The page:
In a prospective cohort study with newly diagnosed diabetes aged 40–69 years, the researchers examined a cohort of 867 people aged between 40 and 69 years. The participants had enrolled in the ADDITION-Cambridge trial, a prospective study that assesses the effectiveness and helpfulness of diabetes screening. All the participants were monitored for five years during which some people received an intervention treatment (involving additional medical consultations and resources being provided) or a control group who received routine medical care.Remission was examined at 5 years after diabetes diagnosis using HbA1c.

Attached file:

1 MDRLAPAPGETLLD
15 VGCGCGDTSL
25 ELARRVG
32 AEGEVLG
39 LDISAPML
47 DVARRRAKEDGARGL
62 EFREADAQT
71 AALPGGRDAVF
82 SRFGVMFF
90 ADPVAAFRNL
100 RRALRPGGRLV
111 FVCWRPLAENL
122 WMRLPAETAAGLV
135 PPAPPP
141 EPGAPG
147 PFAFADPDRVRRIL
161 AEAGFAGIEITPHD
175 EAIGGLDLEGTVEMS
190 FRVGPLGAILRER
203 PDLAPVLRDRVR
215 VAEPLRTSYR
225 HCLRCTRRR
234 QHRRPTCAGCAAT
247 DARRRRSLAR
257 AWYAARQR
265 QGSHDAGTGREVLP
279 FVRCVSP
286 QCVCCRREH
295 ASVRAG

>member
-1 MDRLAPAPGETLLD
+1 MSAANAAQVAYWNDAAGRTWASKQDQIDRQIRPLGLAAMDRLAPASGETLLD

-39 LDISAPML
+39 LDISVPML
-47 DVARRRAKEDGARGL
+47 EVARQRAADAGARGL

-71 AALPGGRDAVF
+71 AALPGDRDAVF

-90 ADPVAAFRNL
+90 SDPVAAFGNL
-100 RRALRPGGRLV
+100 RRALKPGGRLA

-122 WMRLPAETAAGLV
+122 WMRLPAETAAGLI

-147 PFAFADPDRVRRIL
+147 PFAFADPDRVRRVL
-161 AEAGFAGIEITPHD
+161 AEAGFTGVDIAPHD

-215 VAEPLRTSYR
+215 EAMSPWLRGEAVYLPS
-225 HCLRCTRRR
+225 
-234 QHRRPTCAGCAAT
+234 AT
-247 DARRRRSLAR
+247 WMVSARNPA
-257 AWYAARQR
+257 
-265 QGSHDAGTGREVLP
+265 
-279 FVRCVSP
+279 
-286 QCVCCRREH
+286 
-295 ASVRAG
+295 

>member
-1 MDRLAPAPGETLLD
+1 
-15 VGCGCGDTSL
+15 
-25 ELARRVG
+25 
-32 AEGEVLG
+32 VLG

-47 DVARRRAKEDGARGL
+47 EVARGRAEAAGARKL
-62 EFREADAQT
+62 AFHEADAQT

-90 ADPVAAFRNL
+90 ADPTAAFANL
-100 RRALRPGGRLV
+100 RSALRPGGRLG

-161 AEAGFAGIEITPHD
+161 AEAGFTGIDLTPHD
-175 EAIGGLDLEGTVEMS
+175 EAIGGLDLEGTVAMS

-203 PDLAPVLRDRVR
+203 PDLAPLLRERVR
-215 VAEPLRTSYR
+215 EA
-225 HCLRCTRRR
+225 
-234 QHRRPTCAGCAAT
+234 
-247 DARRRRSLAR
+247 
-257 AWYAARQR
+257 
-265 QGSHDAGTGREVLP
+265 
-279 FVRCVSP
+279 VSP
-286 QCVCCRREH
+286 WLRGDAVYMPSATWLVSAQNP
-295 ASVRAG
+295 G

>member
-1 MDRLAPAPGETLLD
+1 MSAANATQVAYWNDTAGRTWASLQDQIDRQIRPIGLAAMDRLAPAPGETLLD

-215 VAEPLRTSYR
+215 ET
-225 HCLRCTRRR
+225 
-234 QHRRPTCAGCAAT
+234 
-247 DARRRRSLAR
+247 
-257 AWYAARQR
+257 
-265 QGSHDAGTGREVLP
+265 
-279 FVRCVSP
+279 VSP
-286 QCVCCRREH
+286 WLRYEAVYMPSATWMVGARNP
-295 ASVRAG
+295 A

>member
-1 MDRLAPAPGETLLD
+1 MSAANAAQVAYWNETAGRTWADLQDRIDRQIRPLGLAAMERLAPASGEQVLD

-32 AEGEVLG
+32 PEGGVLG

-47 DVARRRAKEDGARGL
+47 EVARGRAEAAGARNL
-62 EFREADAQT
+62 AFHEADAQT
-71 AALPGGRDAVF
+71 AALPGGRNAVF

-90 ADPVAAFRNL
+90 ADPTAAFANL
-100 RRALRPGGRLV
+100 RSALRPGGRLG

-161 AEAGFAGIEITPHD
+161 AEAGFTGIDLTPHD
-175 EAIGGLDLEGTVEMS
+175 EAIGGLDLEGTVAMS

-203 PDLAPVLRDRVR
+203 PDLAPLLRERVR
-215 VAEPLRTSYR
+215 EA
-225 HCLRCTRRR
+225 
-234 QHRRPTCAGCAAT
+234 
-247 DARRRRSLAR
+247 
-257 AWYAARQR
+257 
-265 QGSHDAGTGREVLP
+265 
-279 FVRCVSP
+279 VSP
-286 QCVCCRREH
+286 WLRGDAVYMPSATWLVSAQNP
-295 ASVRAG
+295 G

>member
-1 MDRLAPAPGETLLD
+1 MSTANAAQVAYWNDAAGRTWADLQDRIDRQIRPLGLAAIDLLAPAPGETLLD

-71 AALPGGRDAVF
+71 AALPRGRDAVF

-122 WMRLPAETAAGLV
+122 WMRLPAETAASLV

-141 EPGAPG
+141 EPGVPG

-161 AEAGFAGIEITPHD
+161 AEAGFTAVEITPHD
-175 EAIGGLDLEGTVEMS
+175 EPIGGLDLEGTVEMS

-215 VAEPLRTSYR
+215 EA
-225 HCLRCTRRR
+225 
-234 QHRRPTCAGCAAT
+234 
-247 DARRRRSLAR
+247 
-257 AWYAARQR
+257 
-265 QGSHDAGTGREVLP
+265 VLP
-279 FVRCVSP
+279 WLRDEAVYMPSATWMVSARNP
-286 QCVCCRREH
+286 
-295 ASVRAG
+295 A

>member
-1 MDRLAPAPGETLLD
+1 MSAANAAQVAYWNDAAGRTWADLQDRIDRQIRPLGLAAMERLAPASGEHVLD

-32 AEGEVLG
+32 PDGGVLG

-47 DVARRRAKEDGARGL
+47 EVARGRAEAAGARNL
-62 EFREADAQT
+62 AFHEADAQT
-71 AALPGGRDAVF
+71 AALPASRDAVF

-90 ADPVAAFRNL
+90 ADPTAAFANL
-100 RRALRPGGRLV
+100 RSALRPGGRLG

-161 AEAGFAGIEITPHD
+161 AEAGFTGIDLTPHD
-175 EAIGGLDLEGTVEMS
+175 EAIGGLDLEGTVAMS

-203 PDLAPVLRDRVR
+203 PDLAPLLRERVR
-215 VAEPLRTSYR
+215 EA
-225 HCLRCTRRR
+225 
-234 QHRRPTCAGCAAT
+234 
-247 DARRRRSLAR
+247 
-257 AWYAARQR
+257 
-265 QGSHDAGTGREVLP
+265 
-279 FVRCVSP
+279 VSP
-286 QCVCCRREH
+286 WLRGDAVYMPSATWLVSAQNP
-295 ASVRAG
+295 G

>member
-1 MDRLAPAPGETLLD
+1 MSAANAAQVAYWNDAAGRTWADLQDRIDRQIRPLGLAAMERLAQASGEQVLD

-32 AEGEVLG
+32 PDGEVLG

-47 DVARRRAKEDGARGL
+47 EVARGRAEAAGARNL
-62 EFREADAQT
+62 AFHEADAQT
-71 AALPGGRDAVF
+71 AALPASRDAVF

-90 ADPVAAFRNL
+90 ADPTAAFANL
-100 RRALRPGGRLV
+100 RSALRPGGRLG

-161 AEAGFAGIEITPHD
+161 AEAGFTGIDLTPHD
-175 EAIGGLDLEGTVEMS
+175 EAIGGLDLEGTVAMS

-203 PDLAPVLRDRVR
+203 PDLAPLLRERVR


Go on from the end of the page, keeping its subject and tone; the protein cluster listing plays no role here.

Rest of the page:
Diabetes remission was achieved in 257 participants (30%) at 5‐year follow‐up. Those who achieved ≥ 10% weight loss in the first year after diagnosis had a significantly higher likelihood of remission. In the subsequent 1–5 years, achieving ≥10% weight loss was also associated with remission.
"This reinforces the importance of managing one's weight, which can be achieved through changes in diet and increasing physical activity.'' said first author Hajira Dambha-Miller, Ph.D. Dambha-Miller and colleagues are planning to find out how healthcare professionals can best support individuals with type 2 diabetes to achieve weight loss and maintain a healthy weight, in view of this intervention's role in reducing diabetes symptoms.